Wednesday, February 20, 2008

Teaching Genocide

Khamboly Dy, who published A History of Democratic Kampuchea (1975-1979) through DC-Cam in Phnom Penh, argues that its time to teach the schoolchildren of Cambodia the facts about the Khmer Rouge period. Until now, the Khmer Rouge regime is scantily covered in textbooks and many children simply don't believe the stories of their parents and grandparents, or don't care. However, with the KR Tribunal progressing, the topic has never been so hot, so its a good time to press the Education Ministry to get it sorted. It's not just the addition of a new textbook that will do the trick as Dy argues but curriculum reform, teacher training and much more besides will be required. I can't agree more. Read Dy's assessment here.

Here's my April 2007 post on the publication of Khamboly Dy's book:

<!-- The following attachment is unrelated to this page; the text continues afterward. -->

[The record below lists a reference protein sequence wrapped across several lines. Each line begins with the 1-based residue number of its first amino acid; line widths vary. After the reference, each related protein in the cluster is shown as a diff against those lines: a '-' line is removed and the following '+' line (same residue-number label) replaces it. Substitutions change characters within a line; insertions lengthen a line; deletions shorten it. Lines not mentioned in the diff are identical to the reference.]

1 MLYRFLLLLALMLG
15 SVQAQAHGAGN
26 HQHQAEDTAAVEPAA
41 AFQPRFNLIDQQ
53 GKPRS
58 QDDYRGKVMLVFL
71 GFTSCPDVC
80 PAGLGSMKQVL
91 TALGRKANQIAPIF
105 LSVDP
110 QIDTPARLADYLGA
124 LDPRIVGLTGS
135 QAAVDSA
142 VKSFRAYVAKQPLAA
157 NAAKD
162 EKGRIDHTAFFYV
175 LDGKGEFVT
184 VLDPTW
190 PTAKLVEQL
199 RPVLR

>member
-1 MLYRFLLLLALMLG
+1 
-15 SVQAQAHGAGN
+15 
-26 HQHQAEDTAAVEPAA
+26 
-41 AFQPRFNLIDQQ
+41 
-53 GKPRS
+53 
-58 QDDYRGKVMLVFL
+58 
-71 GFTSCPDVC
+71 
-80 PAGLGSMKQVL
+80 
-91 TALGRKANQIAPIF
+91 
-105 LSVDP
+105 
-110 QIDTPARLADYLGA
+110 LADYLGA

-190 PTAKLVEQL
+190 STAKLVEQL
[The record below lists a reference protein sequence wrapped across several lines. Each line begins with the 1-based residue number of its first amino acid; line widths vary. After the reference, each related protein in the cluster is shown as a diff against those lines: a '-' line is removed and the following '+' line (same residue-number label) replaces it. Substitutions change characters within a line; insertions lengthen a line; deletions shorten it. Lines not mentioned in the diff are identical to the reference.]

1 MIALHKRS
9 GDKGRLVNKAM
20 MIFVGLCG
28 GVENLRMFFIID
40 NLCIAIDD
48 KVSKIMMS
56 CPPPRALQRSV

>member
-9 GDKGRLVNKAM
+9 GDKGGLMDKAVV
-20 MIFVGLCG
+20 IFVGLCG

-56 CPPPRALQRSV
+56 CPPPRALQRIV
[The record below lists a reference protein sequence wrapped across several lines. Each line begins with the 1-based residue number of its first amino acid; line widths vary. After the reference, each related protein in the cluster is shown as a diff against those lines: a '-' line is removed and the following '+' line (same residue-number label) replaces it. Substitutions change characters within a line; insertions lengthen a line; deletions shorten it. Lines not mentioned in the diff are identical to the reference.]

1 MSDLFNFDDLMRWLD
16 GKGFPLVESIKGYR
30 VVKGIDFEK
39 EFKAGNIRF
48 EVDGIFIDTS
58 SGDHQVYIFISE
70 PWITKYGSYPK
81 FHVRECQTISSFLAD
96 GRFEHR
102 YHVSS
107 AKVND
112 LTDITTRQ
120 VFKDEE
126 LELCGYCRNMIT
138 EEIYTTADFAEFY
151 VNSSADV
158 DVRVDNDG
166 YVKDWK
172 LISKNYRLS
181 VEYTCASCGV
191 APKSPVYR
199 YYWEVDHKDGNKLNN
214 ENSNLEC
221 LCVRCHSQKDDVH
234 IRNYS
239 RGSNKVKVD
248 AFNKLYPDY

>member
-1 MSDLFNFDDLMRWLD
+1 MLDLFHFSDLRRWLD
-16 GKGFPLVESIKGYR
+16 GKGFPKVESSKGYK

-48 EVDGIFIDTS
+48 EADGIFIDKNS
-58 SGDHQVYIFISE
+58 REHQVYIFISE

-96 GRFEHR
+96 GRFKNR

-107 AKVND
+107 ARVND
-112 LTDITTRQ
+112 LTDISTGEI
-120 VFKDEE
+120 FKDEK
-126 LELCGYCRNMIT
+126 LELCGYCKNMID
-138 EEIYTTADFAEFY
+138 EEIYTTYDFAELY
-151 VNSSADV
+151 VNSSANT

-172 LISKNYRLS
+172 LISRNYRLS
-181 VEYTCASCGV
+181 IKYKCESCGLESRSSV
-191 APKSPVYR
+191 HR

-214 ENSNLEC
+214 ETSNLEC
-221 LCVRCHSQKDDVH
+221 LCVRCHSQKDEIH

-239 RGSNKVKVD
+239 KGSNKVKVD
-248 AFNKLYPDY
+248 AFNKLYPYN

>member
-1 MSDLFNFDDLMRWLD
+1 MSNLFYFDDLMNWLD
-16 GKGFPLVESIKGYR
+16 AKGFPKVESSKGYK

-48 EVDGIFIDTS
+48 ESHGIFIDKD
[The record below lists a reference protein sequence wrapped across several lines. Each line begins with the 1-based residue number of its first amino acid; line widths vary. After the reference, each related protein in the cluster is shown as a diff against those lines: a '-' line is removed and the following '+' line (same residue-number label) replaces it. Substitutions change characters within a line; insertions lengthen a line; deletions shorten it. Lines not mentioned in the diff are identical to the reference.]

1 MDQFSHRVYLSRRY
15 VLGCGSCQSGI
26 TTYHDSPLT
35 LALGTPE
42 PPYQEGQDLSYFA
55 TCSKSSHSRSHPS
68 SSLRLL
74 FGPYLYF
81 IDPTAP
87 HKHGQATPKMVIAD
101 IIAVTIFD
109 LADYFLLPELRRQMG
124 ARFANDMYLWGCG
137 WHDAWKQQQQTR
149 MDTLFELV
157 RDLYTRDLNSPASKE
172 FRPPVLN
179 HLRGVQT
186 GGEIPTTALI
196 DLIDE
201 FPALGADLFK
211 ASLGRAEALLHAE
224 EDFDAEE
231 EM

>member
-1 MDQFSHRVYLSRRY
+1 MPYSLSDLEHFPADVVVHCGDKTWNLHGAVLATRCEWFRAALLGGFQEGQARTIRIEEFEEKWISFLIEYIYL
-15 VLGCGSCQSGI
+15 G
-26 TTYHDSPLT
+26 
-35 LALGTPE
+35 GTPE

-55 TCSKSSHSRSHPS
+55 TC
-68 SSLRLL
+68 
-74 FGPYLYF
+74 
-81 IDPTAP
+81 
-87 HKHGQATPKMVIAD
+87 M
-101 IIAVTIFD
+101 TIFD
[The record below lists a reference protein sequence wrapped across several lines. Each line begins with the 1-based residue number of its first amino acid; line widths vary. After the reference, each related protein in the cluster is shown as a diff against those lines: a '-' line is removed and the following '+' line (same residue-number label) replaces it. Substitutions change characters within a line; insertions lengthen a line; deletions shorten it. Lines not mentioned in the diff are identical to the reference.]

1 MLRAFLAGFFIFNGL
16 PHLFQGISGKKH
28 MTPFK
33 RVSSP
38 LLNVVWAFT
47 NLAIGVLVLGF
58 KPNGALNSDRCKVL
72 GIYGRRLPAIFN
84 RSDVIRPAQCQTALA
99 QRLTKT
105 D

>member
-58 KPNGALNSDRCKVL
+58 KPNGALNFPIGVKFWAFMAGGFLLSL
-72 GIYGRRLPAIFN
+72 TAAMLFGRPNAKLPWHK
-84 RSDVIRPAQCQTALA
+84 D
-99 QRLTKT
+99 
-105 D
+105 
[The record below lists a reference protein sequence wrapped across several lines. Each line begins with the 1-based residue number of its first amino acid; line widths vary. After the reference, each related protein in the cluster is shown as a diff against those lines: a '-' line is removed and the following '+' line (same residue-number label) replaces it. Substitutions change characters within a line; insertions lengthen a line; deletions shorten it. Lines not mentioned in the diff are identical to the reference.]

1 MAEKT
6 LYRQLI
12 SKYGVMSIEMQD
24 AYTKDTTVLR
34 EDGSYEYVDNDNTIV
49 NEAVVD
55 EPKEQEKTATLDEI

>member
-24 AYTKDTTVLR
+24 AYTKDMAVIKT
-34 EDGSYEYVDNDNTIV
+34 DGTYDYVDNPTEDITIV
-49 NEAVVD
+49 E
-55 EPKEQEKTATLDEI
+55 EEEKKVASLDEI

On Wednesday of this week, the first history book written by a Cambodian about the Khmer Rouge was published by DC-Cam in Cambodia. A History of Democratic Kampuchea was written by Khamboly Dy and will be avalable free to high school teachers and students as a core reference book. Cambodian schools teach little about the Khmer Rouge, largely because the subject is sensitive among political groups and high-profile individuals once associated with the guerrilla movement. And previous books about Cambodian history have been written almost exclusively by foreigners. Dy has worked with DC-Cam since 2003 and published a lot of articles in the Center's magazine, Searching for the Truth, as well as leading its Genocide Education project. He holds a bachelor's degree in English from the Royal University of Phnom Penh and is a Bachelor of Business Administration from Cambodia's National Institute of Management. Link.

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